numbered 4, 5, and 6, have been scheduled definitely for priority in
t.he order named. A summary of their principal features follows.
Project No. 4-Gatin Lake, Chafi/re-s cro.iqmg (efit .,dt).-This is to
widen the channel opposite Gamboa Bridge on the east side, starting
at the south end with an easement approach curve, station 14's3 t-00,
joining up with a reverse curve 120 feet from and paralleling center
line of Gamboa Bridge at station 1479+00, terminating oni the north
end with an easement approach to the project between stations
1469+50 and 1465+50, at which point the new prismi line runs tan-
gent, to the old.
Project No. 5-Gallard Cut, approach to Pedrfo lb; v Loa k .-This
has two features, widening the approachli and increasing the field of
vision. The project starts oni south end at station 1920+50 and is
projected northward paralleling center approach will of locks to
station 1910+00, at which point an eni-weient approach curve is
provided running tangent to original prism line at station 1904+- 511,
south tangent. This will remove a point diungeroui. to vessels in king
the west chamber going south or in straightening up vesels leaving
the west chamber of locks in making Paraiso Reach going g north. The
project al'o proposes the removal of a ridge on the w est bank to an
elevation of + 12S feet men sen level. This will permit a clear r view





REPORT OF GOVERNOR OF THE PANAMA CANAL


of Paraiso and Cucaracha Reaches as well as Cucaracha signal station
from the bridge of a ship immediately on leaving the west chamber of
the locks.
Project No. 6-1liroflores Lake Channel.-This project involves
widening the channel through Miraflores Lake, between Pedro Miguel
and Miraflores Locks, from its present width of 500 feet to one of 750
feet, with suitable approaches to the wing walls of the locks, and
straightening the channel to run directly between the south approach
wall of Pedro Miguel Locks and the north approach wall of Mira-
flores Locks. The object of this project is to do away with the turn
in this short reach and at the same time give additional maneuvering
room for ships in transit lying off approaches to either lock while
other ships are being locked through.

DISPOSITION OF EXCAVATED MATERIAL
Material dredged during the year was disposed of as follows:
1,269,200 cubic yards on dumps in Gatun Lake; 2,969,750 cubic yards
on Pacific sea dumps; 866,100 cubic yards in area "C," Corozal;
1,195,600 cubic yards on Albrook Field; 664,550 cubic yards on
Barraza fill, Panama; 29,000 cubic yards on France Field. In addi-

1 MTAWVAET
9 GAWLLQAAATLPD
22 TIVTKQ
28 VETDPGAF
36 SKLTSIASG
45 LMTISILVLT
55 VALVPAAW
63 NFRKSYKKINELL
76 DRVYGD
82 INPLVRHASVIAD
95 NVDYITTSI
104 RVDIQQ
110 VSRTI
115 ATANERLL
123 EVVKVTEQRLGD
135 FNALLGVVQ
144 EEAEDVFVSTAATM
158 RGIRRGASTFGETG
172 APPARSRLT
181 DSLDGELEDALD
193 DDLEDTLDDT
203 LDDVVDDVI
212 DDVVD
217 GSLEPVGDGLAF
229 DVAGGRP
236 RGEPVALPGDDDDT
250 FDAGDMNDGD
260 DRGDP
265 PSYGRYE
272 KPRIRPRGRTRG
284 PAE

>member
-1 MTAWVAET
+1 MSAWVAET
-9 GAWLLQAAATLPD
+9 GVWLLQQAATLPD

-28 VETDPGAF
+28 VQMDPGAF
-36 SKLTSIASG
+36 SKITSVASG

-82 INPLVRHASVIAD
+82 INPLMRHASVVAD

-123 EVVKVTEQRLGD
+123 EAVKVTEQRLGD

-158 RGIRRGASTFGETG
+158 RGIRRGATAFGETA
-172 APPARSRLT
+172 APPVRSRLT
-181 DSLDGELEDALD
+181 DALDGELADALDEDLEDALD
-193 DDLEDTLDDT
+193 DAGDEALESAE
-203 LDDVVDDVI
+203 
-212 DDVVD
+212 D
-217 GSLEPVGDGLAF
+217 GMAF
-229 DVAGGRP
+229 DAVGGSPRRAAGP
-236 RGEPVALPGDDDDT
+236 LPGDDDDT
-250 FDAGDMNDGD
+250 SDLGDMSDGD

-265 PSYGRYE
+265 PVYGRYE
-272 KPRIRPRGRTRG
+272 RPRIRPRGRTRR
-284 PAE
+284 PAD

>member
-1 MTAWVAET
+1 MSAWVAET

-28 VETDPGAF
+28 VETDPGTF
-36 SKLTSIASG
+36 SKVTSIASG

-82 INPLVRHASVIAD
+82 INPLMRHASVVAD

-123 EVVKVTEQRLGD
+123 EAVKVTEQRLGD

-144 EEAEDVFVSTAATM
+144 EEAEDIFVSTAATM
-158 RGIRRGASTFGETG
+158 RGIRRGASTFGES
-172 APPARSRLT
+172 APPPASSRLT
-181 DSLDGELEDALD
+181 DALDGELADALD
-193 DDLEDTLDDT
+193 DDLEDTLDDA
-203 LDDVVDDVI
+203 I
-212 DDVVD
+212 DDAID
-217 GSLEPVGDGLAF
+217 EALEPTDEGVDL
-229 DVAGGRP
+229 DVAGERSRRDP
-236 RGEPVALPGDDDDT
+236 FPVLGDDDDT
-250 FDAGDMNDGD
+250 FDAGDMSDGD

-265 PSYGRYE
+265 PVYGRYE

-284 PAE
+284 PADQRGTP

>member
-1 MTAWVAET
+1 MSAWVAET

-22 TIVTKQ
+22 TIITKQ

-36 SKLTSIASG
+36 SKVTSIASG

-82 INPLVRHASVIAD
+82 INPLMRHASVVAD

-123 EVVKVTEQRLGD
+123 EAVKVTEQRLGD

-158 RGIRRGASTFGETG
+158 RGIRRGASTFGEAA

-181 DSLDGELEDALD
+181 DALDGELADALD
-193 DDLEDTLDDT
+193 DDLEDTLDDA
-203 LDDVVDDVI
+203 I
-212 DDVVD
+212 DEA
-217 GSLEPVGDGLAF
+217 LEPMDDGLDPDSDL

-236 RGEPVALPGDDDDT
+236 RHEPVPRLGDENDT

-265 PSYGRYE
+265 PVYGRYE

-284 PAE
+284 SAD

tion to the foregoing, 283,554 rubic yards of gravel were delivered to
the bins atGamboa and 28,487 cubic yards of sand fromChame Beach,
Panama, were delivered to the unloading plant at Balboa.
In the filling on Albrook aviation field, the hydraulic fill on the small
field, which was started on April 19, 1929, was completed on July 17,
1929. Pumping on the large field was begun on July 17, 1929, and
was completed on January 11, 1930. The Barraza fill in Panama City,
begun April 9, 1929, was completed on December 15, 1929. Prelimi-
nary work at France Field on an extension to the southward of hydrau-
lic fill made previously was begun on March 26, 1930, and pipe-line
suction dredge No. 86 began placing spoil on June 23. By the end
of the fiscal year the filling of approximately 8 of the 92 acres in the
area had been d(lone.
EQUIPMENT
Service of excavating equipment during the year was as follows:
Three 15-yard dipper dredges were operated, respectively, 6, 8, and
9 months; one 20-inch pipe-line suction dredge was operated 11
months, and during 10 months a relay pump barge was operating in
connection with this dredge; a 24-inch pipe-line suction dredge was
operated during 11 months; 1 hydraulic grader was operated 9%
months; 2. drill boats, 11 months each; and 2 air compressors for
4 and 6 months, respectively. The following craft were also in com-
mission throughout the year, except as withdrawn for repairs or














IL
ww


L0


U.


u






















Oi
-J



Li.
0
O




in
O1

0










0
O








9









w1
-J














.e







<
S in












W
i'in










O



z

-j0


(nJ
w





REPORT OF GOVERNOR OF THE PANAMA CANAL


overhaul: Two 2.i0-ton floating cranes, 1 mobile crane hoat, 5 large
and 3 small tugs, and 10 lautinches. One gasolinetug, property of the
United States Armiiiy, was operated for 4 months in connection with
ferry service.
The )iesel-driven tug I %lio was completed by the miechlianicnal
division on December 2S, 1l'.29, and placed in service as tender to the
suction dredge Lui, Crce.. The Diesel-eletric tug Tr'ni1aid was
transferred from the marine division to the dredging division on
June 30, 1930. The lihull of the launch Tunai, to replace the Margaret,
was completed by the mechanical division in March, the engine was
installed at Paraiso and the launch placed in commission in May.
Electrically driven air compressor barge No. 2.9 was placed in com-
mission January 24, 1930. The house from the old dredge IMarmot
was installed on the hull of barge No. 171 to provide emergency quar-
ters for men working at isolated places. An old crane was installed
on the bow of t his hull for miscellaneous rigging. This work was conm-
pleted and the barge placed in service on August. 28, 1929.
FERRY SERVICE
The vehicular ferry across the canal at the upper end of Pedro
Miguel Locks was operated 365 days during the year, making a total
of 10,246 trips and carrying 60,287 vehicles, as compared with 40,86S
vehicles in 1929 and 26,452 in 1928. By months the number of vehicles
transported ranged from 3,424 in August to 7,910 in April, with an
average of 5,024. Effective November 3, 1929, service was amplified